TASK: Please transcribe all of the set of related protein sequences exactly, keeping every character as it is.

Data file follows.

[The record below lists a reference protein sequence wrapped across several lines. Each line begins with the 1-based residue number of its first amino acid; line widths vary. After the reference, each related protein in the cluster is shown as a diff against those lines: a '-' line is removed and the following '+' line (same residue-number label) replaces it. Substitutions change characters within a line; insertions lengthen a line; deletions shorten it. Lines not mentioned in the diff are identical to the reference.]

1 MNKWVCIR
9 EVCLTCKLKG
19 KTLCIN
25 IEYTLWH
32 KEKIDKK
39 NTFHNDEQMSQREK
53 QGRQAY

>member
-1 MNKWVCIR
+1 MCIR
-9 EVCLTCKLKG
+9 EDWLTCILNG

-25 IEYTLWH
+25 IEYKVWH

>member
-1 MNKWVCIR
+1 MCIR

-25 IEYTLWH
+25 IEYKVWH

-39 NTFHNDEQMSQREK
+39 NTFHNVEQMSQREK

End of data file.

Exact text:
[The record below lists a reference protein sequence wrapped across several lines. Each line begins with the 1-based residue number of its first amino acid; line widths vary. After the reference, each related protein in the cluster is shown as a diff against those lines: a '-' line is removed and the following '+' line (same residue-number label) replaces it. Substitutions change characters within a line; insertions lengthen a line; deletions shorten it. Lines not mentioned in the diff are identical to the reference.]

1 MNKWVCIR
9 EVCLTCKLKG
19 KTLCIN
25 IEYTLWH
32 KEKIDKK
39 NTFHNDEQMSQREK
53 QGRQAY

>member
-1 MNKWVCIR
+1 MCIR
-9 EVCLTCKLKG
+9 EDWLTCILNG

-25 IEYTLWH
+25 IEYKVWH

>member
-1 MNKWVCIR
+1 MCIR

-25 IEYTLWH
+25 IEYKVWH

-39 NTFHNDEQMSQREK
+39 NTFHNVEQMSQREK